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The BAMM Argument: ‘Audio, Video, Disco’ by Justice

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In which two BAMMers lock horns ‘for’ and ‘against’ a hot topic. This time around: Jasper praises the new album by Justice, while Chris isn’t so keen:

For (Jasper, BAMM Amsterdam):

So, Justice made a bold move. They knew they had to. Producers Gaspard Augé en Xavier de Rosnay obviously learned from the pitiful downfall of fellow electro-rock crossover acts Digitalism and MSTRKRFT. All three surfaced around the same time with the same aesthetic, but were chastised for rehashing the same old tricks (insert Digitalisms latest LP I Love You Dude) or simply threw in the towel and went back to their garage (as in: revamping Death From Above 1979). Meanwhile, acts like Skrillex, Magnetic Man and Deadmau5 ascended, scaling up (or dumbing down – your choice) dubstep and techhouse to stadium-worthy proportions.

In a classic showcase of ‘no guts no glory’, the Parisian duo dig knee-deep into 70’s hardrock while adopting a more subtle, songlike approach for their second album. No, Audio, Video, Disco is no †, and thankfully so. That album already realised the entire potential of their newfound rock-electro crossover. There’s not contesting that on first listen, there are no epic dancefloor anthems here, or chart-topping hits along the lines of D.A.N.C.E. for that matter. But is that really the only meausure by which to judge Justice’s right to exist? Like MGMT, one could say Justice needs to step out of the hype in order to survive. MGMT’s sophomore album Congratulations was initially received with a lot of scepticism, but 18 months later people have become much more receptive towards it. It just took some getting used to.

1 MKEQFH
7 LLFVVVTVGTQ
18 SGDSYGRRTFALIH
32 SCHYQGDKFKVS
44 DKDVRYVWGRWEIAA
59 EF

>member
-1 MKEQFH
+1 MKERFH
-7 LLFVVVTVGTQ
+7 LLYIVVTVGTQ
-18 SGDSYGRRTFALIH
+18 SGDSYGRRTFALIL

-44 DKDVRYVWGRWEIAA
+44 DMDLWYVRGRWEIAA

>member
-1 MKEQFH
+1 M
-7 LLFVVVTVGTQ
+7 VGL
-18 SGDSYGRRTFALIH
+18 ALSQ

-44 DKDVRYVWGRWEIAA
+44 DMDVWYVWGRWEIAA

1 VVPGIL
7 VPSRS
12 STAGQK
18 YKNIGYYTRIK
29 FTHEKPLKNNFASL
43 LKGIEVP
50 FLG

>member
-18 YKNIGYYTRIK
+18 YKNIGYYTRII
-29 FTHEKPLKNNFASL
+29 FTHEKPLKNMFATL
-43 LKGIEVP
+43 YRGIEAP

Moreover, even without the conceptual banter this record still contains a handful of very recognisable disco-rock tracks (Civilization, Canon, Helix) and a novelty hitsong -the title track- to boot. It’s not brilliant all around, but plenty from an act in transit from the pinnacle of hype to the bedrock of the French house scene.

Against (Chris, BAMM London):

There’s nothing wrong with taking a ‘lighter touch’ to your sound – which is exactly how French electro-pop duo Justice have positioned their sophomore album ‘Audio, Video, Disco’, labeling it ‘daytime music’ as opposed to the nocturnal vibe of the last one. It’s just that – if you’re going to make things a little more sunshiney – you’ve still got to keep a bit of attitude in there. A bit of what made you special in the first place.

Does ‘Audio, Video, Disco’ have this? As much as I want to love this album, I’ve got to say that it doesn’t. At best, it’s a catchy but patchy prog-rock pastiche that passes the time amiably enough. Hit up the worst moments (and there are quite a few) and it sounds like a collection of MGMT studio outtakes. The whole record is deeply in thrall to the keyboard-wielding electro-epic forefathers of the late 70s – but it doesn’t do anything else with the sound (unlike, say, M83, whose aesthetic may be grounded in the 80s but whose sound also explores new territory).

Remember when you’re a kid, and your parents told you that they ‘weren’t angry, they were just disappointed’? That’s the overriding sensation I get from this album. After the promising, punchy, discordant and almost operatic vibe of their first album, it seems that Justice have taken a step backwards. And it’s a shame.

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